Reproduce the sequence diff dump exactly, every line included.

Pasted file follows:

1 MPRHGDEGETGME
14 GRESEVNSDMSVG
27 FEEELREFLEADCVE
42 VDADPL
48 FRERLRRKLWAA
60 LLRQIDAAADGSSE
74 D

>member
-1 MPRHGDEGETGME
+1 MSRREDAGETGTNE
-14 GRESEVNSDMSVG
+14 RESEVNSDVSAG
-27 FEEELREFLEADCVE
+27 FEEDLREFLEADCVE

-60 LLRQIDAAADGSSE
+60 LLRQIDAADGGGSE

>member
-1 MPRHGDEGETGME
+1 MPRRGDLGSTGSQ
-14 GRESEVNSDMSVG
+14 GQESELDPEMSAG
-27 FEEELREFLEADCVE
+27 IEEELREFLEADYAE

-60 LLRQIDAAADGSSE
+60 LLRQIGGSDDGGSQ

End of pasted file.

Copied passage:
1 MPRHGDEGETGME
14 GRESEVNSDMSVG
27 FEEELREFLEADCVE
42 VDADPL
48 FRERLRRKLWAA
60 LLRQIDAAADGSSE
74 D

>member
-1 MPRHGDEGETGME
+1 MSRREDAGETGTNE
-14 GRESEVNSDMSVG
+14 RESEVNSDVSAG
-27 FEEELREFLEADCVE
+27 FEEDLREFLEADCVE

-60 LLRQIDAAADGSSE
+60 LLRQIDAADGGGSE

>member
-1 MPRHGDEGETGME
+1 MPRRGDLGSTGSQ
-14 GRESEVNSDMSVG
+14 GQESELDPEMSAG
-27 FEEELREFLEADCVE
+27 IEEELREFLEADYAE

-60 LLRQIDAAADGSSE
+60 LLRQIGGSDDGGSQ